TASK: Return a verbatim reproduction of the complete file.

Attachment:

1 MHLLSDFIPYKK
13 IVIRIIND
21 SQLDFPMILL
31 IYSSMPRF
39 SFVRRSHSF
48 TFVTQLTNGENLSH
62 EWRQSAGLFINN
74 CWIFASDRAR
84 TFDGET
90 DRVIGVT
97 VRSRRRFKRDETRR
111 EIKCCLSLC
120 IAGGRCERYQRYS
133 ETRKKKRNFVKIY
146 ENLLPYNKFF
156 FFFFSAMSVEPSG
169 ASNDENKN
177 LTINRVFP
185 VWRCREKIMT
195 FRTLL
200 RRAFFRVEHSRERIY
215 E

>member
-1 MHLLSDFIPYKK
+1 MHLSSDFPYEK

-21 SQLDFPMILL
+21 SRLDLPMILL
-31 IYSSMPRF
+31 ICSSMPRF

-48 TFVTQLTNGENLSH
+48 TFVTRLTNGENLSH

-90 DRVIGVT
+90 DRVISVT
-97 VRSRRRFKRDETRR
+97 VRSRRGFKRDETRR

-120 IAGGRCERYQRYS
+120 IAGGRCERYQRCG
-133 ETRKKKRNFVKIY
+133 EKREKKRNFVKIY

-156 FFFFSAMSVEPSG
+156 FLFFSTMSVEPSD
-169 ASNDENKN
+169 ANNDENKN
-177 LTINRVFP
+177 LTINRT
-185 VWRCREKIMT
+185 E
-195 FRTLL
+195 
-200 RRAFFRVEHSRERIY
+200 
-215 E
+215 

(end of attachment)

1 MHLLSDFIPYKK
13 IVIRIIND
21 SQLDFPMILL
31 IYSSMPRF
39 SFVRRSHSF
48 TFVTQLTNGENLSH
62 EWRQSAGLFINN
74 CWIFASDRAR
84 TFDGET
90 DRVIGVT
97 VRSRRRFKRDETRR
111 EIKCCLSLC
120 IAGGRCERYQRYS
133 ETRKKKRNFVKIY
146 ENLLPYNKFF
156 FFFFSAMSVEPSG
169 ASNDENKN
177 LTINRVFP
185 VWRCREKIMT
195 FRTLL
200 RRAFFRVEHSRERIY
215 E

>member
-1 MHLLSDFIPYKK
+1 MHLSSDFPYEK

-21 SQLDFPMILL
+21 SRLDLPMILL
-31 IYSSMPRF
+31 ICSSMPRF

-48 TFVTQLTNGENLSH
+48 TFVTRLTNGENLSH

-90 DRVIGVT
+90 DRVISVT
-97 VRSRRRFKRDETRR
+97 VRSRRGFKRDETRR

-120 IAGGRCERYQRYS
+120 IAGGRCERYQRCG
-133 ETRKKKRNFVKIY
+133 EKREKKRNFVKIY

-156 FFFFSAMSVEPSG
+156 FLFFSTMSVEPSD
-169 ASNDENKN
+169 ANNDENKN
-177 LTINRVFP
+177 LTINRT
-185 VWRCREKIMT
+185 E
-195 FRTLL
+195 
-200 RRAFFRVEHSRERIY
+200 
-215 E
+215 